By Linda Laker

Pedal Power chatted this week with Leonie Katekar about her new travelogue and memoir of bike-packing through South America,  “When we’re not afraid”.

Canberra can take some credit for getting Leonie into cycling. She grew up in Canberra and rode to Phillip College daily before departing for Sydney where she studied medicine.  But we don’t really have mountains…

In 2019, Leonie set off to ride through Central and South America, taking in the 4,000 metre high pass through The Andes and riding all the way down through Patagonia to Ushuaia at the southern tip of Argentina.  All up, she travelled over 12,000km in seven months, averaging around 79kms per day – although she modestly points out on the 40 kilometre climbing days up to that 4,000 metre high point, she averaged less!  And she did this not only as a personal challenge, but raised funds to support children with cancer and their families.

Leonie had multiple reasons for choosing this route – the experience of many different little and complex countries, because of the mountains (!), and how it captured her imagination.  A guiding mindset throughout her journey was, even knowing The Andes would be difficult, other people had done it, so it’s not impossible.

She chose a Surley Troll – long known for their simple, utilitarian, steel bikes – so she had confidence she could pretty much fix most issues ‘on the side of the road’ if necessary.   Given it would be her constant (and only) companion for the journey, the bike was named Gitana (Spanish for Gypsy).  This was a nod to Gypsy, her dog and usual faithful companion.

There’s obviously a lot of things you need to get right if you are going to cycle 12,000 kilometres by yourself.  For Leonie, her top three were:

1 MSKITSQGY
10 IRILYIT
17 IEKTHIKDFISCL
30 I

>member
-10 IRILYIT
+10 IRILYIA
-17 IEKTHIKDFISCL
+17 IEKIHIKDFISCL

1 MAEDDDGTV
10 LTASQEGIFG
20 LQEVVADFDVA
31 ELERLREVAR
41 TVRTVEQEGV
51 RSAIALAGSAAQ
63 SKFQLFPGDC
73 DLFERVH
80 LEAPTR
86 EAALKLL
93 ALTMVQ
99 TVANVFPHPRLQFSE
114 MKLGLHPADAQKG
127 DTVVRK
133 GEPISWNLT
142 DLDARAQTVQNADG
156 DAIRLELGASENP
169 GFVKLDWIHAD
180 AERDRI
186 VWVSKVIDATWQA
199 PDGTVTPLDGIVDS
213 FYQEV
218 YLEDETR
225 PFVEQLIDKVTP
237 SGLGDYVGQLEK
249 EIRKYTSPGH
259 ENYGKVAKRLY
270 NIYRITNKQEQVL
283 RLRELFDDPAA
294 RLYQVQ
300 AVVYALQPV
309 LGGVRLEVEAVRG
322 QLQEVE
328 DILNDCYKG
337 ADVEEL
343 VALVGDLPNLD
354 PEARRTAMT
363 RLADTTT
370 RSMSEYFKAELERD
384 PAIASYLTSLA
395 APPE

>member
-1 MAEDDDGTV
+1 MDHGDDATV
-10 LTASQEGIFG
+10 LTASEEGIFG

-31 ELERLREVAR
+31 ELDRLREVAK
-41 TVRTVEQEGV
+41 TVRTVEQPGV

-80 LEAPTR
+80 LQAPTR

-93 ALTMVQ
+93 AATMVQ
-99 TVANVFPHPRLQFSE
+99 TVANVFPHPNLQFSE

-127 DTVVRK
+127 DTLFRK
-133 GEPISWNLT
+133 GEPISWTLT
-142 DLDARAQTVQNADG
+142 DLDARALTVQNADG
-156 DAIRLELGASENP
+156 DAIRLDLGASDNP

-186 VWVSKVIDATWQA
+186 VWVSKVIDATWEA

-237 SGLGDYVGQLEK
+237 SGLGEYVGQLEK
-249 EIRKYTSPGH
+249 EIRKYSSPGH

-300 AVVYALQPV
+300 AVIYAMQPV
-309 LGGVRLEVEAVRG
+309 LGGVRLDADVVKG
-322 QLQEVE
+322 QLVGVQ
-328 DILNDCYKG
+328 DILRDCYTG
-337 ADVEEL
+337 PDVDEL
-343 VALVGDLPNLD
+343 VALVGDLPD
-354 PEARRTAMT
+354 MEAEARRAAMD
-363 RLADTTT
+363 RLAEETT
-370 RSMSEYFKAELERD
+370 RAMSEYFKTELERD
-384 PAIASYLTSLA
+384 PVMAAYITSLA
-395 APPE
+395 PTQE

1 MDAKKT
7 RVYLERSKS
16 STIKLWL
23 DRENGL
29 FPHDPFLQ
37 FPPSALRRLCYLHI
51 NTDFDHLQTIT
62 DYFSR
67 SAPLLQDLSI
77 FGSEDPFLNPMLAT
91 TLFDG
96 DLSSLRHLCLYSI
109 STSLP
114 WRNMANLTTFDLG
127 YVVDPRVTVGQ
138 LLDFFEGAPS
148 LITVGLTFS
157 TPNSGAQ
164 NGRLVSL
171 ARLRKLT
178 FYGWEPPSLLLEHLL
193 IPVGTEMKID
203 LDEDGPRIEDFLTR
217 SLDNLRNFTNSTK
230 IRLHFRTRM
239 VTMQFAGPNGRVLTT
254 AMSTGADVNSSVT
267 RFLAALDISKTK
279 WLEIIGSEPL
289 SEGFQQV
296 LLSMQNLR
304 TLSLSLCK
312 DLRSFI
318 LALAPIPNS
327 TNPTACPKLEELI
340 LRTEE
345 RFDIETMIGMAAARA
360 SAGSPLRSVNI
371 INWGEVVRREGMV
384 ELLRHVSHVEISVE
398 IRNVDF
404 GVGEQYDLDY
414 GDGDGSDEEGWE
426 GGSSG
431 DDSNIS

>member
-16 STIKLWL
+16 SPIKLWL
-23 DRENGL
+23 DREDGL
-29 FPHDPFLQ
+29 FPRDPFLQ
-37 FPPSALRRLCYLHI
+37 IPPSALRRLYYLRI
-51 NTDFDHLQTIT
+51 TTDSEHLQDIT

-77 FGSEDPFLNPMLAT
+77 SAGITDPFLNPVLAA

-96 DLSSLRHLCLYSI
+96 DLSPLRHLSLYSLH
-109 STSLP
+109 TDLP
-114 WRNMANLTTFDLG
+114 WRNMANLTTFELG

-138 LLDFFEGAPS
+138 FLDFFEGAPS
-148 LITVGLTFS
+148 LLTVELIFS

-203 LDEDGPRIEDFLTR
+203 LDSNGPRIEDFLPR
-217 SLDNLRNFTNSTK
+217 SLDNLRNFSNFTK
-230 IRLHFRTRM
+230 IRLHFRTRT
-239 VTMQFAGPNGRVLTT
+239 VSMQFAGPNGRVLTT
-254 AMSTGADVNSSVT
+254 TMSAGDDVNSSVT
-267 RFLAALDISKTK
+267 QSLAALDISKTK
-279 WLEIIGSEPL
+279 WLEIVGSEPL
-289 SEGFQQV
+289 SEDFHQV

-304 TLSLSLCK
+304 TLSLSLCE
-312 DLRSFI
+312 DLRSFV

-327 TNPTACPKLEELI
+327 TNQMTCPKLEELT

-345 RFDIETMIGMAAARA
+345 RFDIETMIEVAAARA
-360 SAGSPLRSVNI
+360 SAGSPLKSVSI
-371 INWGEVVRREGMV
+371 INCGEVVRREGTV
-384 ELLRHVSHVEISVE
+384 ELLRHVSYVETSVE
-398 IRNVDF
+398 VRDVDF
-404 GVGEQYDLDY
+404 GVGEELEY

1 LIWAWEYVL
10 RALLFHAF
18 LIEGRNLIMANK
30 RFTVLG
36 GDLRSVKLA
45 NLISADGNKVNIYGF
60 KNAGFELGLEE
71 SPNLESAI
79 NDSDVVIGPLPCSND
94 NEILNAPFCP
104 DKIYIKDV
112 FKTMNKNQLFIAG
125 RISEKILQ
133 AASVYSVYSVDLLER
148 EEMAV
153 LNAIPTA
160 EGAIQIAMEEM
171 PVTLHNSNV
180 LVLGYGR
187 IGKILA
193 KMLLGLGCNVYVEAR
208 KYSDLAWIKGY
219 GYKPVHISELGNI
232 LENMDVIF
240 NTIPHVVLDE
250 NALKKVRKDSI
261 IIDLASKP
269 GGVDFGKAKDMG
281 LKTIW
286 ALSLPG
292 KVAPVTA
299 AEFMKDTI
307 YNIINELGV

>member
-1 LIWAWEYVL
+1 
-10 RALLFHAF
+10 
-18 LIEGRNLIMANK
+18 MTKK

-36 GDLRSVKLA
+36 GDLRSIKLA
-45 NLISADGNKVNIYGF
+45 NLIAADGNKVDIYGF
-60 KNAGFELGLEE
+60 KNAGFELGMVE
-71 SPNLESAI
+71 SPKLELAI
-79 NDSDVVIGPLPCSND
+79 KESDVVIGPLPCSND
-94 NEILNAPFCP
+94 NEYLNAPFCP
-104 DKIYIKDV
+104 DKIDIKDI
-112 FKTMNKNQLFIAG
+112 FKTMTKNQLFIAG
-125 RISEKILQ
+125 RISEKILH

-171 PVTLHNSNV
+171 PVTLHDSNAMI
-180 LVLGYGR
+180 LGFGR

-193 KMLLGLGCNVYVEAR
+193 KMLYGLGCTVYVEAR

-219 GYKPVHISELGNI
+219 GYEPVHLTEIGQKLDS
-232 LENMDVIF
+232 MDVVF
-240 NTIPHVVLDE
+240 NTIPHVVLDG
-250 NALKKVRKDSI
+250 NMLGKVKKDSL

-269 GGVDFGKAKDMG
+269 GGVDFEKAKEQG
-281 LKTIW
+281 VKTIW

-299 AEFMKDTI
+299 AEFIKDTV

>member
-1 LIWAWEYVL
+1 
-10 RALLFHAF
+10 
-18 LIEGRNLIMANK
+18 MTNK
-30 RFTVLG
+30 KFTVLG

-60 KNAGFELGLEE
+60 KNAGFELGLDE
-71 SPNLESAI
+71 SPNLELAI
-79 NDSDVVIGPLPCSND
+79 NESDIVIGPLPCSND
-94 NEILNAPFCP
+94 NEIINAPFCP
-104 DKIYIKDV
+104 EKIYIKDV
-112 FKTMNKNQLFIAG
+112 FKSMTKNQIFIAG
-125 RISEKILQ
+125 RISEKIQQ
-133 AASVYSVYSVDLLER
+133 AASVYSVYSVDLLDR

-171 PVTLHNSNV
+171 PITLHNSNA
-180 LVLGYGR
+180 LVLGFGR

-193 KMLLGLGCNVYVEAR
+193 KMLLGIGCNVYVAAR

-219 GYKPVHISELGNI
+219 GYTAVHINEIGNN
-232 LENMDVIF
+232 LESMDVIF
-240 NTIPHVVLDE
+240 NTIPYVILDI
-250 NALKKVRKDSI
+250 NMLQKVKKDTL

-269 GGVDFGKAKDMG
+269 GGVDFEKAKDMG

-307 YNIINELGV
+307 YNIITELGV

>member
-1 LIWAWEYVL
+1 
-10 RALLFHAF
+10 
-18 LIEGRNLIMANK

• Fitness – for her, this was riding to and from work every day and weekend practice runs of 70-80km a day out in the Victorian countryside with all her gear. This also helped her decide what she really needed and ensured she knew how everything worked;
  • Food – this level of cycling makes you absolutely starving. Not only did Leonie need to ensure she had food for days there were no suitable stopping points, she also had to contend with ‘siesta’ and making sure she got to that day’s town or village for lunch before 2pm. Fabulous, cheap, huge lunch meals kept her going once everything was shut, mostly till around 8pm; and
  • Rhythm – for Leonie, this was starting early and getting to her overnight location by lunchtime. This worked for her and meant she would be able to have a rest and look around. It also avoided the stress of arriving after dark trying to find accommodation.

Leaving in June from Guatemala, Leonie ‘followed the summer’ south.  Although expecting to come across many other cyclists, she found it was only really down through Patagonia along the Carretera Austral (road of the south) there were many other cyclists, and blissfully, few cars.  As Leonie describes it, this provided some 1,200kms of amazingly scenic cycling where all you hear is the sound of your own wheels.

And the incentives and rewards to finish?  Before starting on the most challenging part of the ride through The Andes, Leonie gave herself a two week holiday in the Galapagos Islands.  And at the completion of the ride, a cruise to Antarctica was a well-deserved reward for her faith in herself, her fund raising and the inspiration she gave, and continues to give, for everyone to ask themselves “What would I do if I was not afraid?”, and trust that whatever the challenge, it’s not impossible!

But why, you might ask?  In Leonie’s words

“I discovered my own personal resilience and confidence and joy of facing my daily challenges alone.  I re-found the joy of life – my ‘mojo’.  The worries of life that weighed so heavily on my mind and body, released themselves from my grey matter and are now gone and forgotten, leaving peace of mind and freedom in the heart.”

It’s just as well Leonie got her mojo back because she headed home to Australia in early 2020, just in time to participate in some of the world’s longest COVID lock downs in her current hometown of Melbourne.  With a great sense of humour, Leonie pointed out that seven months of cycling alone was good preparation for lockdowns!

Leonie hopes sharing her experiences in her new book will inspire others to confront fears, be brave and better experience life.

To hear Leonie Katekar tell some of the tales of her journey, head over to Paperchain at 34 Franklin Street, Griffith, on Sunday 13th March at 3pm for the launch of her book, “When We’re Not Afraid”.